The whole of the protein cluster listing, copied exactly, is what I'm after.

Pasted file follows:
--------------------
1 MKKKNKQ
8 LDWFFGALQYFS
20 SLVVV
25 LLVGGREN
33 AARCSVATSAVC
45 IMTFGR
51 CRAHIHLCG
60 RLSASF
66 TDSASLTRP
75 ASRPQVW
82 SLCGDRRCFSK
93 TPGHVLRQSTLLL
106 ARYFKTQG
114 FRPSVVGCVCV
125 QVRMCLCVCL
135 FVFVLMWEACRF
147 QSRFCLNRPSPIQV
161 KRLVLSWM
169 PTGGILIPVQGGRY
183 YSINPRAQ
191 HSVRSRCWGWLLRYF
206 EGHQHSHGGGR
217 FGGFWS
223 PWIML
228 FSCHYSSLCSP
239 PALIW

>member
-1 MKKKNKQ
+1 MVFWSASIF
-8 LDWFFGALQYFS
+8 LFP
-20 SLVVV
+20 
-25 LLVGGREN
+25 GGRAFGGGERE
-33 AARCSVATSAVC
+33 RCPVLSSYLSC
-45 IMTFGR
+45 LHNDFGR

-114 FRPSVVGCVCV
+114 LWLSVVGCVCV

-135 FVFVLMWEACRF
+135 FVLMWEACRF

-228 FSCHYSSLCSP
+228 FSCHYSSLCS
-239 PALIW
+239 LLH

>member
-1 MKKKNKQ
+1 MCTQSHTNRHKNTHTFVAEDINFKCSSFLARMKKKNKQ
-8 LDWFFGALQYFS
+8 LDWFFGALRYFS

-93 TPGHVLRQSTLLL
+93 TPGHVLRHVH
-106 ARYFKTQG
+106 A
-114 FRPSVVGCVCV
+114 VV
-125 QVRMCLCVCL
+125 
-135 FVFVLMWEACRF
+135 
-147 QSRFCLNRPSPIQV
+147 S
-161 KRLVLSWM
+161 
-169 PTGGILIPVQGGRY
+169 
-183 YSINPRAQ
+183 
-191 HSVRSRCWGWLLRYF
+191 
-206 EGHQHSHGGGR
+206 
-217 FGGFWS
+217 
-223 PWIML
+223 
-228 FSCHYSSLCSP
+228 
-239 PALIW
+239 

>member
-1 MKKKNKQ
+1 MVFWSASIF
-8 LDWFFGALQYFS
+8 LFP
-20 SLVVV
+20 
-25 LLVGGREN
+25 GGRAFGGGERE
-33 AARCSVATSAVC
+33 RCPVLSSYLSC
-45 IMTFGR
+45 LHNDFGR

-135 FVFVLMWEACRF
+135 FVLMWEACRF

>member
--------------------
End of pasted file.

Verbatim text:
1 MKKKNKQ
8 LDWFFGALQYFS
20 SLVVV
25 LLVGGREN
33 AARCSVATSAVC
45 IMTFGR
51 CRAHIHLCG
60 RLSASF
66 TDSASLTRP
75 ASRPQVW
82 SLCGDRRCFSK
93 TPGHVLRQSTLLL
106 ARYFKTQG
114 FRPSVVGCVCV
125 QVRMCLCVCL
135 FVFVLMWEACRF
147 QSRFCLNRPSPIQV
161 KRLVLSWM
169 PTGGILIPVQGGRY
183 YSINPRAQ
191 HSVRSRCWGWLLRYF
206 EGHQHSHGGGR
217 FGGFWS
223 PWIML
228 FSCHYSSLCSP
239 PALIW

>member
-1 MKKKNKQ
+1 MVFWSASIF
-8 LDWFFGALQYFS
+8 LFP
-20 SLVVV
+20 
-25 LLVGGREN
+25 GGRAFGGGERE
-33 AARCSVATSAVC
+33 RCPVLSSYLSC
-45 IMTFGR
+45 LHNDFGR

-114 FRPSVVGCVCV
+114 LWLSVVGCVCV

-135 FVFVLMWEACRF
+135 FVLMWEACRF

-228 FSCHYSSLCSP
+228 FSCHYSSLCS
-239 PALIW
+239 LLH

>member
-1 MKKKNKQ
+1 MCTQSHTNRHKNTHTFVAEDINFKCSSFLARMKKKNKQ
-8 LDWFFGALQYFS
+8 LDWFFGALRYFS

-93 TPGHVLRQSTLLL
+93 TPGHVLRHVH
-106 ARYFKTQG
+106 A
-114 FRPSVVGCVCV
+114 VV
-125 QVRMCLCVCL
+125 
-135 FVFVLMWEACRF
+135 
-147 QSRFCLNRPSPIQV
+147 S
-161 KRLVLSWM
+161 
-169 PTGGILIPVQGGRY
+169 
-183 YSINPRAQ
+183 
-191 HSVRSRCWGWLLRYF
+191 
-206 EGHQHSHGGGR
+206 
-217 FGGFWS
+217 
-223 PWIML
+223 
-228 FSCHYSSLCSP
+228 
-239 PALIW
+239 

>member
-1 MKKKNKQ
+1 MVFWSASIF
-8 LDWFFGALQYFS
+8 LFP
-20 SLVVV
+20 
-25 LLVGGREN
+25 GGRAFGGGERE
-33 AARCSVATSAVC
+33 RCPVLSSYLSC
-45 IMTFGR
+45 LHNDFGR

-135 FVFVLMWEACRF
+135 FVLMWEACRF

>member